Material Issue - Biography

By Marcus Kagler

Every decade has its fair share of critically lauded bands that never broke the mainstream but are continually cited by the mega-bands who did. In the early 90’s, a little trio from Chicago named Material Issue flawlessly married driving punk and infectious pop hooks to miniscule mainstream success. The progenitors of Material Issue’s power pop punk hybrid blossomed into mainstream success throughout the later years of the decade, but Material Issue’s legacy is still mired in relative obscurity. Founded in 1985 as a vehicle for songwriter Jim Ellison’s hook laden pop songs of love and loss, the group was heavily influenced by the likes of Cheap Trick and The Knack. After various line-up changes, Ellison met bassist Ted Ansani at Columbia College Chicago. The duo found drummer Mike Zelenko through an ad placed in the Illinois Entertainer that same year and the three piece began writing new songs, releasing an eponymous debut EP in 1987 on their own Big Block imprint. Always sporting trademark black leather jackets the band spent the next two years developing a powerful live show, cultivating a diehard cult following within the Chicago club scene. Material Issue got a much needed boost in 1989 when their next single, “Renee Remains the Same” received considerable airplay throughout the Chicago area. After signing to the Mercury label they began recording their debut album with producer Jeff Murphy (of  Zion, Illinois power pop royalty Shoes). International Pop Overthrow (1991-Mercury) was an instant alternative success due to the catchy rock pop single, “Valeria Loves Me” and the band toured relentlessly in support of the album.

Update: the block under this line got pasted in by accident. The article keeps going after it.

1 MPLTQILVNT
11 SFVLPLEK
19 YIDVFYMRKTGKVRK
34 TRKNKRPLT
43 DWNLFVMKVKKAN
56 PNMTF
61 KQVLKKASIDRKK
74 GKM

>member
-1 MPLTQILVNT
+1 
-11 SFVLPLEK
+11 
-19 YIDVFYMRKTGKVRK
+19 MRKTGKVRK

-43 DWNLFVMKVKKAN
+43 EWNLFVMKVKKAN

The group didn’t waste any time getting back into the studio to record a follow up. Released just one year later, Destination Universe (1992-Mercury) mined the same vein as its predecessor and spawned another alternative hit with “What Girls Want” but the album didn’t sell nearly as well. By this time grunge was dominating rock radio and even though Material Issue were critically lauded with a diehard fanbase they still wallowed in alternative obscurity. The band returned with their criminally underrated third full length, Freak City Soundtrack (Mercury) in 1994, but despite critical accolades and the fine pop single, “Kim The Waitress” the album quickly faded from the alternative charts and Mercury quickly dropped the group. Undaunted, the band continued to tour and sell out shows throughout the mid-West. Material Issue finished demoing new material by early 1996 but before they could begin shopping the tracks around to new labels songwriter Jim Ellison committed suicide by inhaling toxic carbon monoxide gas from his moped. Although a suicide note was found by police its contents are only known to the Ellison family. The final unfinished Material Issue album, Telecommando Americano (1997-Rykodisc) was released posthumously in tandem with their rare self-titled EP from 1987.    

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